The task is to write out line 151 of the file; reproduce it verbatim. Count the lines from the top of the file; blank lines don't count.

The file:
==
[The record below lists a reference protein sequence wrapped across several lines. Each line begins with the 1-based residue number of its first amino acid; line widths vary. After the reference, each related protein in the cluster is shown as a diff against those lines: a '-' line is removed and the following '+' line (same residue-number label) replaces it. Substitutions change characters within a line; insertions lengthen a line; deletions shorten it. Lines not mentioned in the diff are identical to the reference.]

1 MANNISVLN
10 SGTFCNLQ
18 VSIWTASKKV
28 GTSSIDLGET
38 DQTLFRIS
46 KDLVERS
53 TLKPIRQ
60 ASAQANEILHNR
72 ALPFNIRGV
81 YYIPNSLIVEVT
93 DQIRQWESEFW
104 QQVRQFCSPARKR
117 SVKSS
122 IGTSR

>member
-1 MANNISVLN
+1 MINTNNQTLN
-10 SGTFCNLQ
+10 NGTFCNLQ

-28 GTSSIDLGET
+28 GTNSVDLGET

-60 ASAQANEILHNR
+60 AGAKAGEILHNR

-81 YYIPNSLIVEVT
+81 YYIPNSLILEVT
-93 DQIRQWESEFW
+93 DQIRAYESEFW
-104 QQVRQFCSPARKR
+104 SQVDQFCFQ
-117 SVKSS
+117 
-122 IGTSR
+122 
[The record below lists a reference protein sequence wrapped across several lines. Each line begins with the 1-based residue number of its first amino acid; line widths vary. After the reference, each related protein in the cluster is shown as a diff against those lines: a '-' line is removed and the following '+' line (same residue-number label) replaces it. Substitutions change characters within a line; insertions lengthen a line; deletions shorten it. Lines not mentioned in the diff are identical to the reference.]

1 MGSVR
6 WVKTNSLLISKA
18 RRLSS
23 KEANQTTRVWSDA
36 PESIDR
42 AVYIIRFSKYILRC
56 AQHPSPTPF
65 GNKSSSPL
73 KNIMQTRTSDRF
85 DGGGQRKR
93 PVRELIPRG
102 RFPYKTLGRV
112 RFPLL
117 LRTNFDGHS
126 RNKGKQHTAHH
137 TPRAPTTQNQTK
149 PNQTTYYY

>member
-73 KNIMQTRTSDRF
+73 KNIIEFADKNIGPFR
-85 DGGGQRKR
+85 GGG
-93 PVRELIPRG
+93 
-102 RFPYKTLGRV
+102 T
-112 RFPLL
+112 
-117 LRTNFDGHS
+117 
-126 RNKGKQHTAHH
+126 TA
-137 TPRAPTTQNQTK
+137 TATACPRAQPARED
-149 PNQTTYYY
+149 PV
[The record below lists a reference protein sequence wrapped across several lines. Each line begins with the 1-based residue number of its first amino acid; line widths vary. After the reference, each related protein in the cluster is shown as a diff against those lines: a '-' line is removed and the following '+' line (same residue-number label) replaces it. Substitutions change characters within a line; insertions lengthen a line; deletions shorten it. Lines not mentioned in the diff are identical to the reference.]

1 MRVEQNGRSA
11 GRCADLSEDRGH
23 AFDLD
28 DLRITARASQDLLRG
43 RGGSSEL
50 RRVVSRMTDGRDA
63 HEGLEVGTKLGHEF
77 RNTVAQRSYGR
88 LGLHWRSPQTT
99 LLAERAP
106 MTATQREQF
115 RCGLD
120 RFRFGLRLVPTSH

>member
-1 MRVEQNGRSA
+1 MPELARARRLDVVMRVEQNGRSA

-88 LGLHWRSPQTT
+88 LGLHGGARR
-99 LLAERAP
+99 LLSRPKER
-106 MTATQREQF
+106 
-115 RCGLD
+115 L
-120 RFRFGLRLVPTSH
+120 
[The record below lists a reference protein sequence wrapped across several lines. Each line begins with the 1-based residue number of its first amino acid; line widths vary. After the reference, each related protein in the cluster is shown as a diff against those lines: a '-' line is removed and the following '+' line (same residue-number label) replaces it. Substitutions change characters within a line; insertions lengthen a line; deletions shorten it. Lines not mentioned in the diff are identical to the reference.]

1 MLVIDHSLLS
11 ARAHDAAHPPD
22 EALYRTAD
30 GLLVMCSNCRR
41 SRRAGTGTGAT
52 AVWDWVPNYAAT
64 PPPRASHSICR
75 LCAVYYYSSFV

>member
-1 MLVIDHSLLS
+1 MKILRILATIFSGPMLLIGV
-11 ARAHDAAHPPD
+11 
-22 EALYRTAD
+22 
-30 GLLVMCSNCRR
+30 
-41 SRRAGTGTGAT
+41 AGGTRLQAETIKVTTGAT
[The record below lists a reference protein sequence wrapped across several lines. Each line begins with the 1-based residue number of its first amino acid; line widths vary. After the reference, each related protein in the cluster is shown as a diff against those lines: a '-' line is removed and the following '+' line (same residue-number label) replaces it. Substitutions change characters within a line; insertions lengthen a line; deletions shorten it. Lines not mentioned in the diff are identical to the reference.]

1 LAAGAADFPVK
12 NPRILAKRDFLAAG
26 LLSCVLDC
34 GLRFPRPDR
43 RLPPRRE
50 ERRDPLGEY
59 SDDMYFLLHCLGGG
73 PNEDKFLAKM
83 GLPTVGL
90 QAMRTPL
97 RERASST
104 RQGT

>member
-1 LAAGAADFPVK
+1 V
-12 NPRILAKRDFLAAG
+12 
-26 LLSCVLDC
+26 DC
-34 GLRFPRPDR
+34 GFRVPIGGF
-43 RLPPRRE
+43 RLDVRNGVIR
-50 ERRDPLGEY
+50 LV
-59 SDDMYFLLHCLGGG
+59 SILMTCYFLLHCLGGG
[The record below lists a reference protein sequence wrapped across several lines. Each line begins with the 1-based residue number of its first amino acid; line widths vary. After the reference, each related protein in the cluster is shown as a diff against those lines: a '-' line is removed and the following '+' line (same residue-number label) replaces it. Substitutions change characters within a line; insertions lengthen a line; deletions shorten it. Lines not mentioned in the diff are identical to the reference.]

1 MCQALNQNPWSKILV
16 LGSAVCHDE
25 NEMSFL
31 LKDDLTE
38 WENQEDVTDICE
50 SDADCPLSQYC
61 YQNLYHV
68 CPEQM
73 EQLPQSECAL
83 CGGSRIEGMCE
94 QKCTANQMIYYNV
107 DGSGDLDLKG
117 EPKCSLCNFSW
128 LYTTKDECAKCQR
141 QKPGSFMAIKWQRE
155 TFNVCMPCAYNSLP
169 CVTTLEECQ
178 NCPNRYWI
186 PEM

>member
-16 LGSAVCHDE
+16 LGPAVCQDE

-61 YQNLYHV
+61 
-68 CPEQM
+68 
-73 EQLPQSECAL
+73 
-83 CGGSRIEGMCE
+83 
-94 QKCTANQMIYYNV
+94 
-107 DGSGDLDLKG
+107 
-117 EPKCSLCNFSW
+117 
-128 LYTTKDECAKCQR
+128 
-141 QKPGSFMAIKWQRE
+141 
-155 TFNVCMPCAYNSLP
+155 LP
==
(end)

31 LKDDLTE